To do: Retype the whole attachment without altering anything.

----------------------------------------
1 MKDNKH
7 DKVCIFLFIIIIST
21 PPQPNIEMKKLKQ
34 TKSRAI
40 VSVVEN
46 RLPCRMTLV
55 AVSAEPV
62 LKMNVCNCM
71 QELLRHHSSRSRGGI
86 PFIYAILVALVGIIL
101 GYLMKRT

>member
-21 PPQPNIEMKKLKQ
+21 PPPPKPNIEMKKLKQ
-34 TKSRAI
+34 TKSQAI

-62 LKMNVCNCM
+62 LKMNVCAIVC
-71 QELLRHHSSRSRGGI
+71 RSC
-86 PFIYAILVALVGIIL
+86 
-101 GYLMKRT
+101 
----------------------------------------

1 MKDNKH
7 DKVCIFLFIIIIST
21 PPQPNIEMKKLKQ
34 TKSRAI
40 VSVVEN
46 RLPCRMTLV
55 AVSAEPV
62 LKMNVCNCM
71 QELLRHHSSRSRGGI
86 PFIYAILVALVGIIL
101 GYLMKRT

>member
-21 PPQPNIEMKKLKQ
+21 PPPPKPNIEMKKLKQ
-34 TKSRAI
+34 TKSQAI

-62 LKMNVCNCM
+62 LKMNVCAIVC
-71 QELLRHHSSRSRGGI
+71 RSC
-86 PFIYAILVALVGIIL
+86 
-101 GYLMKRT
+101 